The number of city officials who have resigned in the battle over Police Chief Kevin Lindsay’s job is now up to three.
The reason they are resigning? Threats against themselves and their families from “supporters” of Chief Lindsay, whose job was in jeopardy until this week.
It’s a pretty sorry situation when this is how a law enforcement official is kept in his position - by his supporters making death threats against elected officials.
If Kevin Lindsay doesn’t publicly repudiate the thugs who think it is their civic duty to threaten the lives of elected officials - and their families - then the Fort Smith Board of Directors should send him packing.
One likes to think that one of the first things that Lindsay, should his job future be secure, would tackle are these death threats. But didn’t we see him on TV, expressing gratitude for all the public support?
Maybe this is a situation that needs some higher authority - Arkansas State Police, or maybe the FBI - to look things over?
The Party of Family Values? Yeah, right . . .
Pundits were on TV last night explaining yet again that the GOP was the party of “Family Values,” and that folks might be upset if McCain really had had been involved in an extramarital affair.
Given all the moral scandals that folks in the GOP have been involved in, you pretty much have to concede that the Family Values Train left the station a while back.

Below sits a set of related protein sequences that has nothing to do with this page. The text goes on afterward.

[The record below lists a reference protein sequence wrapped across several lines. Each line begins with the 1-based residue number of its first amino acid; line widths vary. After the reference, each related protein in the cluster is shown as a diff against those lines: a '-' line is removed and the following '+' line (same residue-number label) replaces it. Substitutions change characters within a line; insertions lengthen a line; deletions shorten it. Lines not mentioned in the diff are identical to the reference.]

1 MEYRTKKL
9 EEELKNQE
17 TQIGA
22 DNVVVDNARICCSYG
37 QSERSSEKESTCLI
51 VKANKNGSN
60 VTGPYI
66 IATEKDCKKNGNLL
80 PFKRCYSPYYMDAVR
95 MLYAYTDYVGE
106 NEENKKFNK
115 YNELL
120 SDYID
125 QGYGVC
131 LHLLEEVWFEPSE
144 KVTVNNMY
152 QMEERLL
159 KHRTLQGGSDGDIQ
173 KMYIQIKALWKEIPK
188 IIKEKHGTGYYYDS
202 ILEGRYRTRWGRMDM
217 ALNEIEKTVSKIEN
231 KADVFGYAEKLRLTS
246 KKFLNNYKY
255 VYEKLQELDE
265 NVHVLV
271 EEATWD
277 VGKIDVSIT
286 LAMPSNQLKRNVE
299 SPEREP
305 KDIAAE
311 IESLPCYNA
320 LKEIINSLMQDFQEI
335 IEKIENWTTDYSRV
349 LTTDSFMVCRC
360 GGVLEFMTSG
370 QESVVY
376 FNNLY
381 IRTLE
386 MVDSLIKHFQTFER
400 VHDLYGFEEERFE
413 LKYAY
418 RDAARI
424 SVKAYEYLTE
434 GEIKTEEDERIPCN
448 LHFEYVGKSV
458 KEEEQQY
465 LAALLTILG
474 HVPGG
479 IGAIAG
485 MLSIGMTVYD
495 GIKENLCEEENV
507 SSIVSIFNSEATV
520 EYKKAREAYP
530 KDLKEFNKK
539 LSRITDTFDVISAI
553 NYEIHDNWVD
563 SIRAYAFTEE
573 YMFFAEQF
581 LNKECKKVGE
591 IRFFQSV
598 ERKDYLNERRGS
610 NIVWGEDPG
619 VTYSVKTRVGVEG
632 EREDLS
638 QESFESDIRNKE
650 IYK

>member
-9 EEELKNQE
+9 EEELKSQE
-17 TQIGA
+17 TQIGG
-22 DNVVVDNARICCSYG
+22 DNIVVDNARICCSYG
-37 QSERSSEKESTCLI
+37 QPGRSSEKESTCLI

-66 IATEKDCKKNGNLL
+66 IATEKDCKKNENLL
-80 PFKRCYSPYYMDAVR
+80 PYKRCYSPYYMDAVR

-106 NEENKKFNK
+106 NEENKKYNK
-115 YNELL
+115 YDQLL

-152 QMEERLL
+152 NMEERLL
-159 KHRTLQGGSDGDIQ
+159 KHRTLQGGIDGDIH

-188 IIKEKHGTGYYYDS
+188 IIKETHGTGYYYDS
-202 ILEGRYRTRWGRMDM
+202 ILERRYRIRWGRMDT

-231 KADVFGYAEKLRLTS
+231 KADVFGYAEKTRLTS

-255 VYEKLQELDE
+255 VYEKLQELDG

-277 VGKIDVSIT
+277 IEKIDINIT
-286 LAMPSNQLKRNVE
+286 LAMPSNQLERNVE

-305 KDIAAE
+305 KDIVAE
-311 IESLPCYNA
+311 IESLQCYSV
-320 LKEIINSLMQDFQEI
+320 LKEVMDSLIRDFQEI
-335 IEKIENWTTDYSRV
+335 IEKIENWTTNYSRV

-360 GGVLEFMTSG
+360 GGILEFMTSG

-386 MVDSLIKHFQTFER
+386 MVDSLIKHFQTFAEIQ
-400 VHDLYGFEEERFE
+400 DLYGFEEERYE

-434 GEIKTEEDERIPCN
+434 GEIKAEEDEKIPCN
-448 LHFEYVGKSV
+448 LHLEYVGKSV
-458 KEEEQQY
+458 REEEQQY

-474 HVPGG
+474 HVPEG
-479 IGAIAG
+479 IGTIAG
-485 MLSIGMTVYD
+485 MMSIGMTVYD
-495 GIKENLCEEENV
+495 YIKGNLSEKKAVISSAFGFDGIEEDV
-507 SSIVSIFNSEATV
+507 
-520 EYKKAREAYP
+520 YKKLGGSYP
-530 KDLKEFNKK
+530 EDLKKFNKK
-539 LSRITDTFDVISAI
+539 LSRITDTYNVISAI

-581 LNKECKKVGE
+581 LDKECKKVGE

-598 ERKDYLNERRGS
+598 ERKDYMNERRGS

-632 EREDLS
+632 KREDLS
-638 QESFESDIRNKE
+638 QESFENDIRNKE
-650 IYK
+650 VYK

Shiloh Museum vs Springdale City Council
The folks at the Shiloh Museum presented a proposal for roof replacement and new foam installation to the Springdale City Council this week, at a price tag of $269,000.
Oh, no, cried some aldermen, who claim that all the museum roof needs is foam installation and repainting, rather than replacement. Estimated cost is closer to $69,000, claims Alderman Jim Reed.
Quite a cost difference. Is Springdale perhaps being penny-wise and pound-foolish?
One of the staples of television around the world is the drama about lawyers and courtrooms. Whether it be from the point of view of prosecution or defense counsel, such programs are fascinating to watch.
They are also pretty unrealistic, as many have had occasion to learn over the years. For those who may think that "Twelve Angry Men" and Perry Mason are the height of reality programming, Steve Bogira's excellent "Courtroom 302: A Year Behind the Scenes in an American Criminal Courthouse" will prove to be an excellent dose of cold water.
Bogira, who has been a writer for the Chicago Reader since the 1980s, spent a year in one courtroom - 302 - in Chicago's Cook County Courthouse. For those who watch the antiseptic world of television courtroom dramas, this book is likely to be an eye opener.
This is almost too silly for words
Looking for a book yesterday, I glanced at the spine of one novel, and was assaulted (well, it felt that way) by the words:
What in God’s Green Earth is that, and how do you approach it? The mind boggles with the image of the leisurely reader slipping into some comfortable clothes, putting some sappy New Age music on the old stereo, mixing a lovely fruit drink - no caffeine for a Leisure Reader - and hurling oneself upon the couch, clutching their Leisure Fiction.
Leisure Fiction. I suppose that is different from Fiction with Too Many Big Words In It, or Fiction For Airplane Travelers.
All books are now banned from my bathroom until the creative folk - using “creative” in its loosest term possible - come up with an adequate term for that sort of reading.